Sept. 4 (Bloomberg) -- Corn and soybean futures fell to the lowest prices in more than a week on speculation that warm, dry weather is advancing the harvest across the southern U.S. Wheat also fell.
The average cash price for corn fell 5.3 percent yesterday to the lowest since January 2011, Minneapolis Grain Exchange data show. The premium paid for corn delivered to export terminals near New Orleans dropped to the lowest in almost eight weeks, government data show. Soybean premiums in New Orleans fell 15 percent yesterday to the lowest since July 25.
“As more new-crop corn reaches the market from early harvest in the South, historic premiums for old-crop shipments are tumbling,” Bill Gary, the president of Commodity Information Systems Inc. in Oklahoma City, said in a report. “The same situation is expected for soybeans as southern harvest begins to reach markets. Futures must now begin to find economic value based on large new-crop supplies and uncompetitive U.S. prices in world markets.”
Corn futures for delivery in December slid 1.2 percent to close at $4.695 a bushel at 1:15 p.m. on the Chicago Board of Trade, after touching $4.6625, the lowest since Aug. 23. The most-active contract this year fell 33 percent after farmers planted the most acres since 1936 and the government said production will rise 28 percent to a record.
Soybean futures for delivery in November dropped 2.5 percent to $13.525 a bushel in Chicago, after reaching $13.415, the lowest since Aug. 23. The oilseed rose 2.2 percent yesterday, the most since Aug. 26, on speculation that dryness in the past 30 days hurt yield prospects.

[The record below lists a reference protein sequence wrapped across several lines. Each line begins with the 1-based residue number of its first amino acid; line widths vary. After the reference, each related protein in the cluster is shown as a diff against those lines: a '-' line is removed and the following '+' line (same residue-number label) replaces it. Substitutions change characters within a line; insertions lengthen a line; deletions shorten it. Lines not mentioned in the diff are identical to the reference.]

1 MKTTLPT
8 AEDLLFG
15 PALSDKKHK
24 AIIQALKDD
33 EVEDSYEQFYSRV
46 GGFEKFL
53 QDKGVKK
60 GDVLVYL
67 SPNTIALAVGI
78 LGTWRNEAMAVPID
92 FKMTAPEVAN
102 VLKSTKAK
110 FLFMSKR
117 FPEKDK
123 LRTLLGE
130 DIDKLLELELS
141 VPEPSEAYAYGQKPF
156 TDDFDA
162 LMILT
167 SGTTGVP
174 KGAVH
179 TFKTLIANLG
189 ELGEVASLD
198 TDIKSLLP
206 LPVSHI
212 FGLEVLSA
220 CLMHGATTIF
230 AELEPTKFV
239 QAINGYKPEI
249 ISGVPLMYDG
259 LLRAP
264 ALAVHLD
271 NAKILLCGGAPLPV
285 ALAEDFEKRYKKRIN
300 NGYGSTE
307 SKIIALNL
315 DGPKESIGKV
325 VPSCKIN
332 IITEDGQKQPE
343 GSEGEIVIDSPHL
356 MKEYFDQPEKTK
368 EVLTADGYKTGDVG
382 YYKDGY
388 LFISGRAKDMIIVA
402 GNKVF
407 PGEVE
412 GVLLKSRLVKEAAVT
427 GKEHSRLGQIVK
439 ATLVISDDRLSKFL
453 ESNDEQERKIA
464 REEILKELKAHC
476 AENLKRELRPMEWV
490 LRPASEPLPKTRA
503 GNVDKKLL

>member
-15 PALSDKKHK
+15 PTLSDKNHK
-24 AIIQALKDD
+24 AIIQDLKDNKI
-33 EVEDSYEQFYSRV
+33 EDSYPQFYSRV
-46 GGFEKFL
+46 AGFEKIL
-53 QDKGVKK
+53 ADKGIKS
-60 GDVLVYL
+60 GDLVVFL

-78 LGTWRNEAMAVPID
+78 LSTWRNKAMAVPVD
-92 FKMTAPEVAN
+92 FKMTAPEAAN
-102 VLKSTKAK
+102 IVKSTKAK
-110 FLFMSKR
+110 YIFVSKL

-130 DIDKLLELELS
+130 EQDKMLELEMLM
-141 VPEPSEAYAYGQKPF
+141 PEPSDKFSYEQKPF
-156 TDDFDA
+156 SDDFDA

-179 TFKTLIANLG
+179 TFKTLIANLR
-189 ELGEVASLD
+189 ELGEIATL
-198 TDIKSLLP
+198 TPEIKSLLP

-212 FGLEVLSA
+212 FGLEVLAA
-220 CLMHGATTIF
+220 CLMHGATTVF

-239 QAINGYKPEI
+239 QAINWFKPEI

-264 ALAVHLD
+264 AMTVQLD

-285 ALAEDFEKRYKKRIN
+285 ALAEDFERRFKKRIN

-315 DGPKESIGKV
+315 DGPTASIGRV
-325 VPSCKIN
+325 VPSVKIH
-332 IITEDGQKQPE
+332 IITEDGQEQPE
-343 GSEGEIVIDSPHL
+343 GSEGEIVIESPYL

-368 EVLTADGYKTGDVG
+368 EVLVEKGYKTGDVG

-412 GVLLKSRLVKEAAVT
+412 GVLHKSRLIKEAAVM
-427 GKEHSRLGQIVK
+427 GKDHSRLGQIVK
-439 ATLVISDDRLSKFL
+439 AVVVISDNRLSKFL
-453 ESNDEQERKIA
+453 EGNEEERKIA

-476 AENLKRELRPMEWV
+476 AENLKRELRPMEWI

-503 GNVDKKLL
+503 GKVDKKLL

A report yesterday showed heat and dryness had less effect on crop conditions in the U.S. than some analysts expected.
An estimated 54 percent of the soybean crop was in good or excellent condition in the latest week, down from 58 percent on Aug. 25, the U.S. Department of Agriculture reported yesterday, based on a survey of the 18 biggest growing states. The corn crop was rated 56 percent good to excellent, down from 59 percent a week ago.
The weekly U.S. vegetative health index showed crop conditions improved from North Dakota to Missouri and in the Southeastern U.S., according to the National Oceanic and Atmospheric Administration. Plant conditions across most of the eastern half of the U.S. were near normal or better than normal as of Sept. 2, government data show
“The harvest is moving north and crops are close to average condition,” Chad Henderson, the president of Prime Agricultural Consultants Inc. in Brookfield, Wisconsin, said in a telephone interview. “Livestock producers and ethanol makers are waiting for harvest to expand and push down prices before they buy.”
Wheat futures for delivery in December fell 0.2 percent to $6.4625 a bushel on the CBOT, capping a sixth straight decline, the longest slump since July 1.
--Editors: Steve Stroth, Thomas Galatola